Honestly, I haven’t been writing much because I haven’t been reading much, so I’m a little rusty. You know the saying – garbage in = garbage out? Marathon watching the Real Housewives of Salt Lake City and the newest version of Gossip Girl doesn’t do much to stimulate the creative part of my brain, but it does allow me to disconnect and ignore the state of *gestures vaguely around* everything.
Today is different though, today I’ve been reading and in the book I’m reading there’s a whole chapter about engaging your empathy and how important empathy is in building and maintaining relationships. Empathy isn’t a strong suit of mine (even though I recently asked a few of my closest friends how they would describe me and one of them in particular said empathetic – I’m still stunned), but I do recognize that it is an important skill we could all use.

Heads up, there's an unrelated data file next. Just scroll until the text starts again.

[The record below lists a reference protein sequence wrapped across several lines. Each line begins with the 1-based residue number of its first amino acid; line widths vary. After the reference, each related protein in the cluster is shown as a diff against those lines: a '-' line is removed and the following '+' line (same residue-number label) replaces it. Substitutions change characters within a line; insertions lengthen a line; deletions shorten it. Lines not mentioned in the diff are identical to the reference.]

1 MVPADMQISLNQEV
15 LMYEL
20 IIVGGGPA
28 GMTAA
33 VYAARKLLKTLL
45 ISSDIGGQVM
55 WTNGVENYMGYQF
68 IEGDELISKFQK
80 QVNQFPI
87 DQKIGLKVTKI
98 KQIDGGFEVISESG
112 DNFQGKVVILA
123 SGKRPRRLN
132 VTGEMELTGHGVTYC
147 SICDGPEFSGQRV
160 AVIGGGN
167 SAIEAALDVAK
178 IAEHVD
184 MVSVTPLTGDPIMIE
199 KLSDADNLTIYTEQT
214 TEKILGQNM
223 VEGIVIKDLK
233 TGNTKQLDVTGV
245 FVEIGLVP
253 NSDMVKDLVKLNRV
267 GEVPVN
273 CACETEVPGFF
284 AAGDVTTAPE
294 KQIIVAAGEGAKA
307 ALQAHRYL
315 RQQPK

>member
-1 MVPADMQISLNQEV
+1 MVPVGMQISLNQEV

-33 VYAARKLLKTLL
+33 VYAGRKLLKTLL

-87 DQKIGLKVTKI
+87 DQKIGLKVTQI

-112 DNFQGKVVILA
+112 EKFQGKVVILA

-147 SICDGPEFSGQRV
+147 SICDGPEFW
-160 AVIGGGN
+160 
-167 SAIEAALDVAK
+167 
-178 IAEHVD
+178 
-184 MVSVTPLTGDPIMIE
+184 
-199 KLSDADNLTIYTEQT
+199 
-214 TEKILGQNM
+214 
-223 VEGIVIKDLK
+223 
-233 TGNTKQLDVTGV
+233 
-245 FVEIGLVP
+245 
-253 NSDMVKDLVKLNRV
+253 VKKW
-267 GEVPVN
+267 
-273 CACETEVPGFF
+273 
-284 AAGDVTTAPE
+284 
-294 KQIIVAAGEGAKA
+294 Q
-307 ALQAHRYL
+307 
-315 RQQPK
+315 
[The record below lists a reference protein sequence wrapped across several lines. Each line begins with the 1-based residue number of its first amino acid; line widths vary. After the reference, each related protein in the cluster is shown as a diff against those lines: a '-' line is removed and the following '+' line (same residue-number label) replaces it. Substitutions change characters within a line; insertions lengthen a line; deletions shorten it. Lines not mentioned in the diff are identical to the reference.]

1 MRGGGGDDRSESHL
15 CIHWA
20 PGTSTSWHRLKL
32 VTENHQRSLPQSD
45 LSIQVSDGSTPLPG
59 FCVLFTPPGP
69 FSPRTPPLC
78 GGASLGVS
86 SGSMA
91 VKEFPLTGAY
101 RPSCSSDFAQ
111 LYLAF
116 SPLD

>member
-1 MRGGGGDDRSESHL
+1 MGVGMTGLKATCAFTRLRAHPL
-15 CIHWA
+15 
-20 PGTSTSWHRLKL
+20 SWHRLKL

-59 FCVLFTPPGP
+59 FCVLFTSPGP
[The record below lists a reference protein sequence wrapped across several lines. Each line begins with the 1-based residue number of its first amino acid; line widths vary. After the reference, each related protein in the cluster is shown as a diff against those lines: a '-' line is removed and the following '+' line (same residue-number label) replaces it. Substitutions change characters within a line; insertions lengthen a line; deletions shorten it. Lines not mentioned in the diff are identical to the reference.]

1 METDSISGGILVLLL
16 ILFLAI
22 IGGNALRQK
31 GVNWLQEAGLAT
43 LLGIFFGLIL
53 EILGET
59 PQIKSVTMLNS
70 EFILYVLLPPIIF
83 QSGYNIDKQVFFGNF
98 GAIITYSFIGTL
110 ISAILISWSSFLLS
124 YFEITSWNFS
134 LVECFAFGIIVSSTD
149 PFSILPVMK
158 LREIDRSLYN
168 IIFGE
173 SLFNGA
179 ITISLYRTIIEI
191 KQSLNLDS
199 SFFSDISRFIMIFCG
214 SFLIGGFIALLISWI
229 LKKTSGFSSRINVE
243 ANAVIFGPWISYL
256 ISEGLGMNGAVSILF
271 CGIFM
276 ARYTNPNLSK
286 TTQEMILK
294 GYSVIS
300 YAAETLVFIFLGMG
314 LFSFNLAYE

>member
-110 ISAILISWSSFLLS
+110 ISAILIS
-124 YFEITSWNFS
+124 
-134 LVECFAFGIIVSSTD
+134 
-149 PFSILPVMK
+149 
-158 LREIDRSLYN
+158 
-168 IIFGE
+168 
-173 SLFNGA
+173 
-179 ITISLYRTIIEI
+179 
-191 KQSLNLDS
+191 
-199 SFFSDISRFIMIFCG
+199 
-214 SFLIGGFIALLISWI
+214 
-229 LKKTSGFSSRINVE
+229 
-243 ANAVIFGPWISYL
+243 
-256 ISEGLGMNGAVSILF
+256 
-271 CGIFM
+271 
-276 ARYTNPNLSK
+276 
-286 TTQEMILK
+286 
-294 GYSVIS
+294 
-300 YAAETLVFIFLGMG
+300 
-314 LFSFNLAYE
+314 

This chapter on empathy made me do a double take because we see a lot of leaders and a lot of talking heads pushing empathy as the missing ingredient in the workplace right now. While I fully disagree with the idea that just empathy can solve all of our issues at work, I guess I can admit that maybe empathy could actually help us build a better workplace. The challenge is how can leaders show empathy when they seem to be so out of touch their employees? As an example, Karen Eber recently shared the tweet below reminding leaders it’s not always a great idea to invite employees to your home (which led me to recapping my last experience with that specific type of disaster). One thing that still sticks out to me from my experience with that is the boss who invited us over seemed to be completely oblivious to our discomfort and lack of commonalities in even our lifestyles – it felt very out of touch.